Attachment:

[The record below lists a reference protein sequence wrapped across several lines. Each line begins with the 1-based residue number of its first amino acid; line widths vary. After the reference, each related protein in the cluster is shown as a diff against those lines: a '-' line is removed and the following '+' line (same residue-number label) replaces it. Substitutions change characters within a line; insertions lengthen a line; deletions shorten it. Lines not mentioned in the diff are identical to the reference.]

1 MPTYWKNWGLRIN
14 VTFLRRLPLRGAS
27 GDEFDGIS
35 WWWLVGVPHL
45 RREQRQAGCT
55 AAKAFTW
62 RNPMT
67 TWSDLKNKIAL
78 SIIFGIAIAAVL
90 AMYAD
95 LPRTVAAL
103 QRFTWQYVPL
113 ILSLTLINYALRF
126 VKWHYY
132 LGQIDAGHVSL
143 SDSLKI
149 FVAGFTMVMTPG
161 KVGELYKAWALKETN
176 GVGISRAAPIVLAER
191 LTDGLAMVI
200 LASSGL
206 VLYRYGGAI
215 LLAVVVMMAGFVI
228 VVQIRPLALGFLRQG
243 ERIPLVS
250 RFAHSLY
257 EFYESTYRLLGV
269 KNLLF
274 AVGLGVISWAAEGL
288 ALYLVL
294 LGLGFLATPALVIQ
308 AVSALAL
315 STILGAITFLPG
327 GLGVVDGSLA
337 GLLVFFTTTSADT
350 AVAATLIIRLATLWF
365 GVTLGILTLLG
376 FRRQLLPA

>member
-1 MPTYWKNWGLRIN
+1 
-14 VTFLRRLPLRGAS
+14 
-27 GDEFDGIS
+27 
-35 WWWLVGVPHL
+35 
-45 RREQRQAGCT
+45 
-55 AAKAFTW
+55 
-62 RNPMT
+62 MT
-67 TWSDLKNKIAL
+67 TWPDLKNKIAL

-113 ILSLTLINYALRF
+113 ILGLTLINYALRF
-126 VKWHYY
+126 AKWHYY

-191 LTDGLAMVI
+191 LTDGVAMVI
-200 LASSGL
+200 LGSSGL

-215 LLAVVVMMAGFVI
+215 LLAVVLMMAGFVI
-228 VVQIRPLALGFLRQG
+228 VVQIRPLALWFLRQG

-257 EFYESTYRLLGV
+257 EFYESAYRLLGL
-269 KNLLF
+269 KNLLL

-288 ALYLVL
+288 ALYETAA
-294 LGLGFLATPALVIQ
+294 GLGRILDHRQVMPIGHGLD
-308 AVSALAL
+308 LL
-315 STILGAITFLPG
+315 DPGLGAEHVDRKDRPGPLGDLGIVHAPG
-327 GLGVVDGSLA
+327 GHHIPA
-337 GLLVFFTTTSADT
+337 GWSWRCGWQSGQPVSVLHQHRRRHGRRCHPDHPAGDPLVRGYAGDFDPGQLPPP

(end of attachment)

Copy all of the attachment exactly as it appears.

[The record below lists a reference protein sequence wrapped across several lines. Each line begins with the 1-based residue number of its first amino acid; line widths vary. After the reference, each related protein in the cluster is shown as a diff against those lines: a '-' line is removed and the following '+' line (same residue-number label) replaces it. Substitutions change characters within a line; insertions lengthen a line; deletions shorten it. Lines not mentioned in the diff are identical to the reference.]

1 MPTYWKNWGLRIN
14 VTFLRRLPLRGAS
27 GDEFDGIS
35 WWWLVGVPHL
45 RREQRQAGCT
55 AAKAFTW
62 RNPMT
67 TWSDLKNKIAL
78 SIIFGIAIAAVL
90 AMYAD
95 LPRTVAAL
103 QRFTWQYVPL
113 ILSLTLINYALRF
126 VKWHYY
132 LGQIDAGHVSL
143 SDSLKI
149 FVAGFTMVMTPG
161 KVGELYKAWALKETN
176 GVGISRAAPIVLAER
191 LTDGLAMVI
200 LASSGL
206 VLYRYGGAI
215 LLAVVVMMAGFVI
228 VVQIRPLALGFLRQG
243 ERIPLVS
250 RFAHSLY
257 EFYESTYRLLGV
269 KNLLF
274 AVGLGVISWAAEGL
288 ALYLVL
294 LGLGFLATPALVIQ
308 AVSALAL
315 STILGAITFLPG
327 GLGVVDGSLA
337 GLLVFFTTTSADT
350 AVAATLIIRLATLWF
365 GVTLGILTLLG
376 FRRQLLPA

>member
-1 MPTYWKNWGLRIN
+1 
-14 VTFLRRLPLRGAS
+14 
-27 GDEFDGIS
+27 
-35 WWWLVGVPHL
+35 
-45 RREQRQAGCT
+45 
-55 AAKAFTW
+55 
-62 RNPMT
+62 MT
-67 TWSDLKNKIAL
+67 TWPDLKNKIAL

-113 ILSLTLINYALRF
+113 ILGLTLINYALRF
-126 VKWHYY
+126 AKWHYY

-191 LTDGLAMVI
+191 LTDGVAMVI
-200 LASSGL
+200 LGSSGL

-215 LLAVVVMMAGFVI
+215 LLAVVLMMAGFVI
-228 VVQIRPLALGFLRQG
+228 VVQIRPLALWFLRQG

-257 EFYESTYRLLGV
+257 EFYESAYRLLGL
-269 KNLLF
+269 KNLLL

-288 ALYLVL
+288 ALYETAA
-294 LGLGFLATPALVIQ
+294 GLGRILDHRQVMPIGHGLD
-308 AVSALAL
+308 LL
-315 STILGAITFLPG
+315 DPGLGAEHVDRKDRPGPLGDLGIVHAPG
-327 GLGVVDGSLA
+327 GHHIPA
-337 GLLVFFTTTSADT
+337 GWSWRCGWQSGQPVSVLHQHRRRHGRRCHPDHPAGDPLVRGYAGDFDPGQLPPP